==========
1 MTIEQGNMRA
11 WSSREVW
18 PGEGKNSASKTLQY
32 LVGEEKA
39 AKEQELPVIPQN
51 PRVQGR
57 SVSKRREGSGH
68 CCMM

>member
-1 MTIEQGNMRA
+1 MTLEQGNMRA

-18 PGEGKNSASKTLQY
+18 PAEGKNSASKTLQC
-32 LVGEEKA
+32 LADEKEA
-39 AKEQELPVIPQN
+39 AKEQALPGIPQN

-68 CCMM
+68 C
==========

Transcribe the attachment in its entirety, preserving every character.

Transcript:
1 MTIEQGNMRA
11 WSSREVW
18 PGEGKNSASKTLQY
32 LVGEEKA
39 AKEQELPVIPQN
51 PRVQGR
57 SVSKRREGSGH
68 CCMM

>member
-1 MTIEQGNMRA
+1 MTLEQGNMRA

-18 PGEGKNSASKTLQY
+18 PAEGKNSASKTLQC
-32 LVGEEKA
+32 LADEKEA
-39 AKEQELPVIPQN
+39 AKEQALPGIPQN

-68 CCMM
+68 C